Generalized System of Preferences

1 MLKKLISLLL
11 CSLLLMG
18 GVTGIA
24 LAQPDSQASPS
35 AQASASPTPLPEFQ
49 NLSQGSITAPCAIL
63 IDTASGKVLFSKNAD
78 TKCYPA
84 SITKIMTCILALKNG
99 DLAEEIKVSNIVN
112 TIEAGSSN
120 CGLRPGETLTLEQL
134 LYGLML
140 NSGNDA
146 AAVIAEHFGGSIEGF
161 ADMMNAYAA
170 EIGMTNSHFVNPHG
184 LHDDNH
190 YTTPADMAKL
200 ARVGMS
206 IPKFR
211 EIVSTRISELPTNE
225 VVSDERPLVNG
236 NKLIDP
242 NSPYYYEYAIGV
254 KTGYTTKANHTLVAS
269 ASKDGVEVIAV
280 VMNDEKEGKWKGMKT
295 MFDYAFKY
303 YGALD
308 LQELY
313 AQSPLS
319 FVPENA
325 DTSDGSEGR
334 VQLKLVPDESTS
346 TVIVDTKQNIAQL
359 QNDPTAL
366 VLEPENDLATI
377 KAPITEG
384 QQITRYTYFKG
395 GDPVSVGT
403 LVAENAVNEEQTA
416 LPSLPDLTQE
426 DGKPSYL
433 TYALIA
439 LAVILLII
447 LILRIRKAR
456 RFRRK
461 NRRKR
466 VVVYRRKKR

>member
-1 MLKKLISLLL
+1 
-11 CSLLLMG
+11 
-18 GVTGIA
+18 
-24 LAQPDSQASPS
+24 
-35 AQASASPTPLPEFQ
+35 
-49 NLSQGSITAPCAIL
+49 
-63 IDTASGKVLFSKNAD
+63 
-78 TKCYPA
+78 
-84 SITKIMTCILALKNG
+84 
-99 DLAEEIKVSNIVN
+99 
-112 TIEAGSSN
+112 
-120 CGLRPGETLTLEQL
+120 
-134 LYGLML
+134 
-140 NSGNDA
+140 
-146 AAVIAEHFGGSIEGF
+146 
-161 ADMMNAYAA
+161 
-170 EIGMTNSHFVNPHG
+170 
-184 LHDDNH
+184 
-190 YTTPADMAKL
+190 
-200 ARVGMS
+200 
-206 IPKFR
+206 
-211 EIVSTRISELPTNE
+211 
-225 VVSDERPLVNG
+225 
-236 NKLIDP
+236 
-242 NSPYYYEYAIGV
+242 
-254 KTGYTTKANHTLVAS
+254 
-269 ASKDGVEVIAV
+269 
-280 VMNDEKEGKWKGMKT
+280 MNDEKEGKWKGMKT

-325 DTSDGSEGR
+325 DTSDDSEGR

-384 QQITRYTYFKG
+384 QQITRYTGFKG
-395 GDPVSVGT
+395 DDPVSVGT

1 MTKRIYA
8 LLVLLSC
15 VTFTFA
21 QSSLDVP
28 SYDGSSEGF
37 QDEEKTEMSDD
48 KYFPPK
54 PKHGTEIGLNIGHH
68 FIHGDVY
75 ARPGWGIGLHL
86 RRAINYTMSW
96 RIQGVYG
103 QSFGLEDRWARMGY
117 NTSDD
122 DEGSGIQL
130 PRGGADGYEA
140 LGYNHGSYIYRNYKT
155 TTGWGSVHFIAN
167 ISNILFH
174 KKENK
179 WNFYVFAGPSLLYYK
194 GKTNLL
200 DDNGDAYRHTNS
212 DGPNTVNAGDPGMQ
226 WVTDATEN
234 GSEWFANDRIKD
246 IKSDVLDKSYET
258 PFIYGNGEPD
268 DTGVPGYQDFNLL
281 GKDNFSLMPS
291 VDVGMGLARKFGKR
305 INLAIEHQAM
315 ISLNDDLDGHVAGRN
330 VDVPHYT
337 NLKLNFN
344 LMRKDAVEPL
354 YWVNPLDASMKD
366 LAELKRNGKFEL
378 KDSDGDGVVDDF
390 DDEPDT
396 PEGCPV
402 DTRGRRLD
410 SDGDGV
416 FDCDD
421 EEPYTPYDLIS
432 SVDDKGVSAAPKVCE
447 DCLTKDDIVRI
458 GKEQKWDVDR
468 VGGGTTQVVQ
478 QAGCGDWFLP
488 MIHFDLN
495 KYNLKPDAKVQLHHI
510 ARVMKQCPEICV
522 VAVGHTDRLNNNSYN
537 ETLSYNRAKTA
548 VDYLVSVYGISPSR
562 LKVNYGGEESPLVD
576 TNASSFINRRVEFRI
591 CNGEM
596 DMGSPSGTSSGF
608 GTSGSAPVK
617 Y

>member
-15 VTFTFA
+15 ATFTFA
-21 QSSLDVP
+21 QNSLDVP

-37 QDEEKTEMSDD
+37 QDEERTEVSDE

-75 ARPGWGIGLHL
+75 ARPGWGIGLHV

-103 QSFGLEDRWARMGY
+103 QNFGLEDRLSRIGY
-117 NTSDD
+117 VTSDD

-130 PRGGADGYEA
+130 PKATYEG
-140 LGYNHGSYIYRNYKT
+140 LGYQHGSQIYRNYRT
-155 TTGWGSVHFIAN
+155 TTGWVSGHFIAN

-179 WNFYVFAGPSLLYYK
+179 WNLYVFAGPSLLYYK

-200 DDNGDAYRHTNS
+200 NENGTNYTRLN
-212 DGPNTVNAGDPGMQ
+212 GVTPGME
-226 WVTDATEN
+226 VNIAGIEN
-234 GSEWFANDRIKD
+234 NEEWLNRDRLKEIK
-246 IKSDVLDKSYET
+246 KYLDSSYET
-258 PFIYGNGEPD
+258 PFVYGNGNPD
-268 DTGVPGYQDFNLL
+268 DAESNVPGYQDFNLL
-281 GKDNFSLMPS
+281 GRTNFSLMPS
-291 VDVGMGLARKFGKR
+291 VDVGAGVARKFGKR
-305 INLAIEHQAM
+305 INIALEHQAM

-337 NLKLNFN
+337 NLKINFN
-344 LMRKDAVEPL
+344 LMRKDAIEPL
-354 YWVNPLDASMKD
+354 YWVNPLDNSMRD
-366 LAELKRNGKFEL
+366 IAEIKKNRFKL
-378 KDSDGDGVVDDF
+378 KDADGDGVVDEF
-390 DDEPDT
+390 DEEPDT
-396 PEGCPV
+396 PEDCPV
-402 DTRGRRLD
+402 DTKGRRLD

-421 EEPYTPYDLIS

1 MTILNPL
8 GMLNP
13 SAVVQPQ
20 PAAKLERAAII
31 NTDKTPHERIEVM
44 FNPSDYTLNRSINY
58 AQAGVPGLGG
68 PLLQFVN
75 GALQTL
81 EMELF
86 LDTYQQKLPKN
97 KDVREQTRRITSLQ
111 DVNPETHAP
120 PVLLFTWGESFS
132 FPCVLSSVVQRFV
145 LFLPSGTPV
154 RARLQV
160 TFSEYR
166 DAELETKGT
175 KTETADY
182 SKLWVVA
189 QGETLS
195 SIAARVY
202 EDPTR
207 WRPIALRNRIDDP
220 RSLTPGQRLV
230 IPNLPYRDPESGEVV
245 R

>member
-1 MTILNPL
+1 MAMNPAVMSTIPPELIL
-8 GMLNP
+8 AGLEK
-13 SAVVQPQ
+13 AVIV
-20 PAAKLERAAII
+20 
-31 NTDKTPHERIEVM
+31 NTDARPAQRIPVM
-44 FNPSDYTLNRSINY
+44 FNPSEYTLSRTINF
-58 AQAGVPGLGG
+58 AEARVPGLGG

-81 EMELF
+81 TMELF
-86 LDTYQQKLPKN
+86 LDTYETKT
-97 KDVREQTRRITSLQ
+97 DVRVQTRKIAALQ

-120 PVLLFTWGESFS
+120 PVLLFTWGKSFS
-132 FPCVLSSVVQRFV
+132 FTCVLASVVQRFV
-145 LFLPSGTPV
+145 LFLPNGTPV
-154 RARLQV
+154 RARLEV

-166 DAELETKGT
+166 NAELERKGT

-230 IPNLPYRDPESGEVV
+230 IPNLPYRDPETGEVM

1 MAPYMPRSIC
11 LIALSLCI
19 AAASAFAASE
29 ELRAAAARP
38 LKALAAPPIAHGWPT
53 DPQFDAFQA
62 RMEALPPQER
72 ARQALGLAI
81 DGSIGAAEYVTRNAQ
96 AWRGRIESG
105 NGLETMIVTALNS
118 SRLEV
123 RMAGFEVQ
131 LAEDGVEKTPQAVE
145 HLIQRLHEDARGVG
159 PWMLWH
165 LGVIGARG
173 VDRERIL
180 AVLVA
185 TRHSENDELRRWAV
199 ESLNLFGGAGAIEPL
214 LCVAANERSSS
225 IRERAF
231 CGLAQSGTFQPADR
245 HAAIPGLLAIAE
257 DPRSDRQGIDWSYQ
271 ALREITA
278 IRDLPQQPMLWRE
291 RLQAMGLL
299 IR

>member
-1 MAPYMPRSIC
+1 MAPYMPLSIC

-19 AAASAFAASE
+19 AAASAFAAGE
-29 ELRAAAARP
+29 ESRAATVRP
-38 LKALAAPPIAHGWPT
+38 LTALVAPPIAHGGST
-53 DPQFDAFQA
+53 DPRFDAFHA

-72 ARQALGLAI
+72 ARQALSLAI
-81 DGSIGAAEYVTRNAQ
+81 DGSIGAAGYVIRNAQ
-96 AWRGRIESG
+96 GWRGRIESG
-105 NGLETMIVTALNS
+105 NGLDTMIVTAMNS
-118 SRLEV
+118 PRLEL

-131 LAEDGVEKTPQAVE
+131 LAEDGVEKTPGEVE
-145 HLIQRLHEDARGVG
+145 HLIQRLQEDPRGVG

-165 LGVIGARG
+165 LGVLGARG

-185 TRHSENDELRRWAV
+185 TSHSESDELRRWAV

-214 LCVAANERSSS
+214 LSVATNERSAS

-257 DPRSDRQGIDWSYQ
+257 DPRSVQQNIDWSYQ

Order Code 97-389 E Report for Congress Received through the CRS Web Generalized System of Preferences Updated August 12, 2002 William H. Cooper Specialist in International Trade and Finance Foreign Affairs, Defense, and Trade Division Congressional Research Service ˜ The Library of Congress Generalized System of Preferences Summary The Generalized System of Preferences (GSP) extends duty-free treatment to certain products that are imported from designated developing countries. The primary purpose of the program, which the United States and other industrial countries initiated in the 1970s, is to promote economic growth and development in these countries by stimulating their exports. The program had expired on September 30, 2001. However, on July 27, 2002, the House passed (215-212) the conference report on H.R. 3009 (H. Rept. 107-624), the Trade Act of 2002, which contained reauthorization of GSP retroactively from September 30, 2001 to December 31, 2006. The Senate passed the report (64-34) on August 1, 2002, and President Bush signed it into law (P.L. 107-210) on August 6, 2002. U.S. companies and consumers who use products that benefit from duty-free treatment are strong supporters of legislation to reauthorize GSP. They argue that GSP reduces costs of production for companies that import components and parts under the program and lowers the prices that consumers pay. The program is also supported by observers who think that GSP is an effective, low-cost means of providing economic help to developing countries. They maintain that encouraging trade by private companies stimulates economic development more effectively than intergovernmental aid and other means of assistance. There are several sources of opposition to GSP. Import-competing producers complain that preferential tariff treatment generates unfair competition. Others are concerned about the effects of GSP on the exporting countries. Some criticize the program for benefitting higher income developing countries disproportionately and providing too little assistance to the poorest countries. Some observers are concerned that tariff preferences may encourage inefficient trade and production patterns in the developing countries. Other critics maintain that U.S. officials have not vigorously enforced the country practice provisions, such as protection of intellectual property rights and observance of worker rights, which are required by the law. This report will be updated as events warrant. Contents Rationale for GSP . . . . . . . . . . . . . . . . . . . . . . . . . . . . . . . . . . . . . . . . . . . . . . . . . 1 The U.S. GSP Program . . . . . . . . . . . . . . . . . . . . . . . . . . . . . . . . . . . . . . . . . . . . . 2 Economic Effects of GSP . . . . . . . . . . . . . . . . . . . . . . . . . . . . . . . . . . . . . . . . . . . 4 Effects on Beneficiary Countries . . . . . . . . . . . . . . . . . . . . . . . . . . . . . . . . . . 4 Effects on the U.S. Economy . . . . . . . . . . . . . . . . . . . . . . . . . . . . . . . . . . . . . 5 The Diminishing Effects of GSP . . . . . . . . . . . . . . . . . . . . . . . . . . . . . . . . . . 6 Issues for the 107th Congress . . . . . . . . . . . . . . . . . . . . . . . . . . . . . . . . . . . . . . . . 6 List of Tables Table 1. U.S. Imports Under GSP — Leading Beneficiaries and Total, 2001 . . . . . . . . . . . . . . . . . . . . . . . . . . . . . . . . . . . . . . . . . . . . . . . 8 Generalized System of Preferences The Generalized System of Preferences (GSP) provides preferential tariff treatment to certain products that are imported from designated developing countries.1 The primary purpose of the program, which the United States and other industrial countries initiated in the 1970s, is to promote economic growth in developing countries and countries in transition by stimulating their exports. The program was reauthorized by the 106th Congress, retroactively from July 1, 1999 through September 30, 2001 and was allowed to expire. However, on July 27, 2002, the House passed (215-212) the conference report on H.R. 3009 (H. Rept. 107-624), the Trade Act of 2002, which contained reauthorization of GSP retroactively from September 30, 2001 to December 31, 2006. The Senate passed the report (64-34) on August 1, 2002, and President Bush signed it into law (P.L. 107-210) on August 6, 2002. Rationale for GSP The United States and other industrial countries2 established the Generalized System of Preferences in the early 1970s to promote economic development in developing countries through increased trade. The program extends preferential tariff treatment — low or zero duties for designated products exported from beneficiary countries — which provides a competitive advantage in the markets of industrial countries. It is a unilateral grant of tariff concessions; developing countries are not required to extend reciprocal tariff reductions. (They must, however, meet certain conditions.) The program is intended to give preferential tariff treatment to developing countries until their exporters are able to compete on world markets with normal, nonpreferential tariffs. The preferential and unilateral nature of GSP is a departure from the principles that have guided post-World War II multilateral tariff reductions under the General Agreement on Tariffs and Trade (GATT). The GATT provides that trade must be conducted on a nondiscriminatory, or most-favored-nation (MFN), basis. Generally, members of the World Trade Organization (the organization that replaced the GATT Secretariat in 1995 and currently administers world trading rules) must extend any tariff concessions to all trading partners. Tariff reductions under the GATT have also been based on reciprocity: tariff concessions from each member country are 1 This report was originally written by George Holliday, Specialist in International Trade and Finance. 2 In addition to the United States, the European Union and 13 other countries —Australia, Belarus, Bulgaria, Canada, Czech Republic, Hungary, Japan, New Zealand, Norway, Poland, Slovak Republic, Switzerland, and the Russian Federation — currently have GSP programs. CRS-2 reciprocated by concessions from others. Since 1971, however, a GATT waiver has allowed the industrial countries to extend preferential tariff treatment for developing countries. The U.S. GSP Program Title V of the Trade Act of 1974 (P.L. 93-618), as amended,3 authorizes the U.S. GSP program. It authorizes the President to provide duty-free treatment for any eligible product from any beneficiary developing country (BDC) and spells out criteria for designating eligible countries and products. Currently about 4,600 products from over 140 BDCs are eligible for duty-free treatment under GSP. In 2001, the United States imported $15.8 billion under the program. Petroleum products, automobile parts, jewelry, and furniture were among the leading imports. In designating beneficiary countries, the President is directed to take into account the level of economic development of the country, its commitment to a liberal trade policy, the extent to which it provides adequate protection of intellectual property rights, and its observance of internationally recognized workers rights.4 The law prohibits (with certain exceptions) the President from extending GSP treatment to other industrial countries, Communist countries, countries that provide preferential treatment to the products of a developed country, and countries that nationalize or expropriate the property of U.S. citizens, or otherwise infringe on the property rights of U.S. citizens. The Trade Act also restricts the President’s discretion in designating eligible products. It lists categories of import-sensitive products — certain textile and apparel products, watches, electronic articles, steel products, footwear, glass products, and other items — that are not eligible for GSP treatment. In addition, the Act establishes “competitive need limits,” which require the President to suspend GSP treatment when U.S. imports of a product from a single country reach a specified threshold value or when 50% of total U.S. imports of the product come from a single country. The Trade Act authorizes the President to withdraw GSP treatment for any article or any country. The program is reviewed annually by a subcommittee of the Trade Policy Staff Committee (TPSC). It is chaired by the Office of the U.S. Trade Representative (USTR) and includes representatives from the Departments of Agriculture, Commerce, Interior, Labor, State, and Treasury. The subcommittee meets annually to decide which countries are eligible and to consider petitions to add or remove items from the list of eligible products. The subcommittee also resolves questions about country practices — trade policies, protection of intellectual property 3 The GSP Program was reauthorized and amended by the Trade and Tariff Act of 1984 (P.L. 98-573). Six subsequent laws have authorized GSP most recently through September 30, 2001. (See discussion below, pp. 7-8) 4 Workers rights are defined by law for the purposes of GSP to include: the right to association; the right to organize and bargain collectively; a prohibition on the use of any form of forced or compulsory labor; a minimum age for the employment of children; and acceptable conditions of work with respect to minimum wages, hours of work, and occupational safety and health. CRS-3 rights, observance of worker rights, and other matters — on which eligibility for GSP is conditioned. Although some critics maintain that U.S. officials have not vigorously enforced the country practice provisions, the subcommittee has occasionally denied benefits because of country practices. In 1994, for example, Maldives was suspended from the list of beneficiaries because it was not making sufficient progress in protecting basic labor rights. Some observers maintain that the threat of losing benefits sometimes persuades beneficiary countries to change objectionable policies or practices. The subcommittee also makes recommendations about which products should be removed from the list because they have become sufficiently competitive or because they are import-sensitive. Since the law does not clearly define the terms “import-sensitive,” or “sufficiently competitive,” the subcommittee must make a judgement on a case-by-case basis for each product. Those who are affected by the subcommittee’s decisions often complain that the lack of clear definitions or criteria lead to subjective and inconsistent interpretations on product eligibility.5 The last major statutory change in the U.S. GSP program was enacted August 20, 1996 (P.L. 104-188). The 1996 law included several significant reforms of the program and an extension of its authority to May 31, 1997. (The program was extended retroactively because it had expired for over a year.) Among the most important changes were provisions to redistribute the benefits of GSP among beneficiary countries. It stipulated that, when the official statistics of the World Bank demonstrate that a beneficiary developing country has become a “high income” country, the President would terminate the country’s eligibility for GSP benefits. (World Bank statistics include countries with per capita incomes of over $8600 in the “high income” category. Under the previous law, the per capita income threshold for graduation had been $11,800.) Since the new income per capita threshold is considerably lower, countries will graduate from GSP sooner. The largest beneficiaries will not, however, be immediately affected. Another provision lowered the competitive need limit from $114 million in 1994 to $75 million in 1996 and increased it by $5 million each year after 1996. The law provided specific authority for the President to designate additional articles from the least developed beneficiary countries as eligible for GSP. It also prohibited consideration of an article for GSP treatment for three years following formal consideration and denial of that article. 5 U.S. General Accounting Office. Assessment of the Generalized System of Preferences Program. November 1994, pp. 79-81. GAO/GGD-95-9. (Hereafter, cited as GAO.) CRS-4 Economic Effects of GSP The GSP program affects trade flows and production patterns in both beneficiary developing countries and the industrialized countries. The effects on both groups of countries, however, are probably not large. Effects on Beneficiary Countries Supporters of GSP maintain that it is an effective, low-cost means of providing economic help to developing countries. They argue that encouraging trade by private companies stimulates economic development more effectively than government-togovernment aid or other means of assistance. Empirical studies, based mostly on trade data from the late 1970s and mid1980s, provide some support for the view that GSP stimulates development. Most suggest that GSP has modestly increased the exports of beneficiary countries. One study, for example, found that the eligible exports of beneficiary countries to the industrial countries increased by about 8% annually because of GSP.6 The increase results mostly from creation of new trade opportunities, as relatively low-cost producers in the beneficiary countries take advantage of lower tariffs to displace higher cost producers in the markets of the industrialized countries. The benefits of GSP to developing countries are limited by several features of the program. In 2001, for example, only about 10% of U.S. imports from beneficiary countries entered on preferential terms under GSP. Many products that were technically eligible for GSP treatment were excluded, most often because they exceeded the competitive need limit of a given product or because they did not meet the rules of origin requirements of the law.7 Because the list of eligible products can change and because different countries make different products eligible for GSP, it is difficult for export industries in the developing countries to specialize to take advantage of the tariff preferences. GSP tariff cuts can also result in efficiency and welfare losses for the world economy. Because GSP reduces tariffs in a discriminatory manner (that is, it favors some producers in developing countries over other producers), it can divert trade from more efficient producers in third countries to less efficient producers in beneficiary countries. Such costs are borne by relatively more efficient producers 6 Laird, Samuel and Andre Sapir. Tariff Preferences. In Finger, J. Michael and Andrzej Olechowski, eds. The Uruguay Round: A Handbook on the Multilateral Trade Negotiations. Washington, World Bank, 1987. Pp. 101-109. See also, Sapir, Andre and Lars Lundberg. The U.S. Generalized System of Preferences and Its Impacts. In Baldwin, Robert E., and Anne O. Krueger, eds. The Structure and Evolution of Recent U.S. Trade Policy. Chicago, The University of Chicago Press, 1984. p. 195-231. 7 In 1999, of $22.8 billion in imports that were eligible for GSP, $13.6 billion actually entered duty free. Other U.S. imports from developing countries entered duty free under other preferential tariff programs, such as the Caribbean Basin Initiative, or because the MFN tariff rate is zero. CRS-5 who compete with those exporters that benefit from tariff preferences and by consumers in importing countries. Trade diversion can harm not only producers in third countries but also the domestic economy of the beneficiary country. Tariff preferences could encourage exports of goods for which a country does not have a comparative advantage, thus distorting the domestic allocation of resources. By diverting resources away from potentially efficient producers, preferences could, over time, result in reduced exports and growth. Although the costs of trade diversion are real, the empirical evidence suggests that trade diversion from GSP is small.8 The lack of reciprocity in the GSP program may also result in long-term costs for the beneficiary countries. In multilateral trade negotiations, the requirement for reciprocal tariff reductions means that all signatories reduce their tariffs. By avoiding reciprocal tariff reductions under GSP, however, some developing countries have tended to keep in place protectionist, import-substitution trade policies that have impeded their long-term growth. Because preferential tariffs under GSP can lead to inefficient production and trade patterns, most economists prefer multilateral, nondiscriminatory tariff cuts. When tariffs are reduced in a nondiscriminatory manner, countries tend to produce and export on the basis of their comparative advantage. That is, countries export products that they produce relatively efficiently and import products that others produce relatively efficiently. Multilateral tariff reductions such as those agreed to in the Uruguay Round of GATT, redistribute the benefits of trade liberalization in developing countries. Some exporters benefit because they face reduced tariffs in the industrial countries, while others are hurt because the margin of preference under GSP is reduced. Effects on the U.S. Economy Several factors suggest that the overall effects of GSP on the U.S. economy are small. First, in 2001, only about 2.2% of total U.S. imports entered duty-free under GSP. Second, most products that would otherwise have been eligible for GSP did not come from GSP beneficiaries; they were imported from non-beneficiary countries at MFN (or normal trade relations) tariff rates. Third, many imports that entered duty-free under GSP would probably be competitive without preferential rates. Since, for many products, U.S. MFN rates are not much higher than the GSP rates, the effects of paying the higher rates would be small. Thus, the U.S. market for most products is unlikely to be adversely affected by imports under GSP. Nevertheless, some domestic producers and consumers benefit significantly from GSP. For some companies that use parts, components, or materials that are imported under GSP, the reduced tariffs can mean lower costs. Consumers who buy products imported under GSP or products that are produced with GSP inputs may benefit from significantly lower prices. Those who benefit from GSP have provided a strong base of support for the program. Domestic producers who compete with 8 Laird and Sapir, p. 105. CRS-6 imports that enter duty free under GSP, however, can bear significant adjustment costs. Adjustment costs include the costs to workers for retraining and finding new employment and the costs to firms for retooling to become more competitive or to shift capital to other uses. Such costs are ameliorated by the exclusion of importsensitive products and by the competitive need limits of the program. Nevertheless, those who compete against GSP imports complain that preferential tariff treatment generates unfair competition. The Diminishing Effects of GSP Two kinds of developments in the world trading system are reducing the effects of GSP on the U.S. economy and the economies of beneficiary developing countries. First, as multilateral trade agreements reduce tariffs worldwide, the margin between the GSP preferential rates and MFN rates becomes smaller. For example, U.S. tariff rates, which averaged 5.4% on industrial products before the Uruguay Round, will be reduced to 3.5% when the new reductions are completed. The General Accounting Office estimates that the value of tariff relief on GSP-eligible products will be reduced by about 40% under the new reductions.9 Second, the growing number and size of other preferential tariff arrangements are also diminishing the value of tariff relief under GSP. The United States, for example, extends duty-free treatment to imports under the North American Free Trade Agreement, the U.S.-Israeli Free Trade Agreement, the Caribbean Basin Initiative, the Andean Initiative, and under the African Growth and Opportunity Act. The Clinton Administration has also proposed an expansion of NAFTA to other Western Hemisphere nations, and, in the future, the development of a Free Trade Area of the Americas and elimination of trade barriers in the Asia Pacific region. The European Union is also expanding its preferential trading arrangements in Africa, Central and Eastern Europe, and elsewhere. As the number of preferential tariff agreements expands, the value of tariff preferences under GSP will decline. That is, beneficiaries of GSP are increasingly either participating in alternative preferential arrangements or competing with producers who enjoy preferential treatment under other arrangements. Issues for the 107th Congress The GSP program expired on September 30, 2001. On October 5, 2001, the House Ways and Means Committee marked up and reported out H.R. 3010, which would have extended the current GSP program to December 31, 2002, retroactively from September 30, 2001. On May 23, 2002, the Senate passed a manager’s amendment (S.Amdt. 3401) in the form of a substitute to H.R. 3009, the House-passed bill to reauthorize the Andean Trade Preferences Act (ATPA) program. The amendment included provisions that would have reauthorized GSP retroactively from September 30, 2001, through December 31, 2006. The amendment would revise the core labor standards 9 GAO, p. 126. CRS-7 to which GSP beneficiaries must adhere to include an ILO convention against the worst child labor practices. The two versions of the bill were then considered by a House-Senate conference. On July 26, the House-Senate conference on H.R. 3009 reported out a compromise bill (H.Rept.107-624) that would extend GSP until December 31, 2006, retroactively from September 30, 2001, and included the Senate bill’s additions to the core labor standards provisions. The House approved the report (215-212) on July 27, and the Senate passed it (64-34) on August 1. President Bush signed H.R. 3009 into law on August 6 (P.L. 107-210). One proposal to alleviate the budgetary constraints is to reduce the costs of the program by graduating more countries and products. Some critics of the current program note that a large share of U.S. imports under GSP came from a small number of more advanced developing countries. The top 10 beneficiaries accounted for 77% of U.S. GSP imports in 2001. (See Table 1 below.) Of the top 10 many are classified as “upper middle income.” By ending eligibility of the richer developing countries, the costs of the program could be reduced, and the benefits could be channeled to needier countries. Many observers are opposed to cutting costs by removing countries and products. They argue that many U.S. producers and consumers benefit from low-cost imports from the more advanced developing countries. Without GSP tariff reductions, exporters in those countries might not be competitive in the U.S. market, resulting in higher prices or less choice for U.S. buyers. Some observers maintain that no legislative changes are needed to channel GSP benefits to poorer developing countries. After the amendments enacted in 1996, they claim, the wealthier countries will begin to graduate from the program earlier. Moreover, they note that the Administration has sufficient discretionary authority and has already taken actions, such as graduating some countries and expanding the list of eligible products for the least developed beneficiaries. CRS-8 Table 1. U.S. Imports Under GSP — Leading Beneficiaries and Total, 2001 (million dollars) Rank Beneficiary Country 1 Angola 2 Total Imports from Country GSP Duty-Free Imports from Country 3,100 2,635 Thailand 14,279 2,197 3 Brazil 14,462 1,949 4 India 9,738 1,334 5 Indonesia 10,105 1,321 6 Philippines 11,331 668 7 Venezuela 15,236 637 8 South Africa 4,204 506 9 Chile 3,555 483 10 Turkey 3,054 437 Imports from Top 10 Beneficiaries 89,064 12,167 160,559 15,830 Total Imports from all Beneficiaries. Source: USITC Database.